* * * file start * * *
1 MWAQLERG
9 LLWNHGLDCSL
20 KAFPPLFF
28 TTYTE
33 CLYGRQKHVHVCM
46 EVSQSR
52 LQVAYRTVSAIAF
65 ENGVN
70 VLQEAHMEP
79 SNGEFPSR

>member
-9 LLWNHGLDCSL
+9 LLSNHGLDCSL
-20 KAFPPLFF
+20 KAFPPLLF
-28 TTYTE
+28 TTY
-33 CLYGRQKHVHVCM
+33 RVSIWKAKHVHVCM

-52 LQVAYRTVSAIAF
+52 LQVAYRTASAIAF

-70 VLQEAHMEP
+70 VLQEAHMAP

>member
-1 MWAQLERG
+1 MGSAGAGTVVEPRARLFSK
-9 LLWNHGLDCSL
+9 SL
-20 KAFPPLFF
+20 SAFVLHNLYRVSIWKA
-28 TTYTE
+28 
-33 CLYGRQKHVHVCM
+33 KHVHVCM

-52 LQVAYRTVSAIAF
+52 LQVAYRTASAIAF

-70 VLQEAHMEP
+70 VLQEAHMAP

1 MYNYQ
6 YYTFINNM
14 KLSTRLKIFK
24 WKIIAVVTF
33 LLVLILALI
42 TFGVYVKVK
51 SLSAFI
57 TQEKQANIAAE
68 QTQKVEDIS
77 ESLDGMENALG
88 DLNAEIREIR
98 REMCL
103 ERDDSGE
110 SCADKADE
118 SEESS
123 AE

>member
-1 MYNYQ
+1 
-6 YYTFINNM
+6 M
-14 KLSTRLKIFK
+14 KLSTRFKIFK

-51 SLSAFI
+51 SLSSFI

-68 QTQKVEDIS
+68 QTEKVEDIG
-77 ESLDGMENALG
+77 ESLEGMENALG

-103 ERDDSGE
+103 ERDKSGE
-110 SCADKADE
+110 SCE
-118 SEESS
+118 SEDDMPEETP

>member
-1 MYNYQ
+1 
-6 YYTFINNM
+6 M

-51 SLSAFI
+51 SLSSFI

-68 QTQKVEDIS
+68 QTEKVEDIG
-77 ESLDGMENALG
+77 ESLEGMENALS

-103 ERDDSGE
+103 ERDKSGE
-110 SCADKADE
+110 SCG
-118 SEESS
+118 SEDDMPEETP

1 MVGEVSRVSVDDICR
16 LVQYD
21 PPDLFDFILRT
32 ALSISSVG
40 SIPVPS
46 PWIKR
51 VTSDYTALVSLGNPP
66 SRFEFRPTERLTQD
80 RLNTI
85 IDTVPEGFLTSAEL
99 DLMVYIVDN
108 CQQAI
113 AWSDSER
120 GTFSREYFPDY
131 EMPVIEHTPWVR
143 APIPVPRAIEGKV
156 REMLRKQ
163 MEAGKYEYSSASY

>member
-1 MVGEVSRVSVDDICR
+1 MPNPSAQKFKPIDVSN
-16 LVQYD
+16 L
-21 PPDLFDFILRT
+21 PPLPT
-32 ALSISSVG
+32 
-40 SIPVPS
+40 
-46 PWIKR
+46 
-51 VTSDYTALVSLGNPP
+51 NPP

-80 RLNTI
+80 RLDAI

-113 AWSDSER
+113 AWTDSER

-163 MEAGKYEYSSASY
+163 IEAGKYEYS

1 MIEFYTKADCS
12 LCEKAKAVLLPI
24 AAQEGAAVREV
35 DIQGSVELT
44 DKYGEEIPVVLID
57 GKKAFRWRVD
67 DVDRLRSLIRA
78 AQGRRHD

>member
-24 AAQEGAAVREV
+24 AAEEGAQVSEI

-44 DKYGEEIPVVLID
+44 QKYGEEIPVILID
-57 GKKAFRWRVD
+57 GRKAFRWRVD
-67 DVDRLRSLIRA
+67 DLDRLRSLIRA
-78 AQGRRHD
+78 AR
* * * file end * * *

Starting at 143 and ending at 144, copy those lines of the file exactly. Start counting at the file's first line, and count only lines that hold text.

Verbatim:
-57 GKKAFRWRVD
+57 GRKAFRWRVD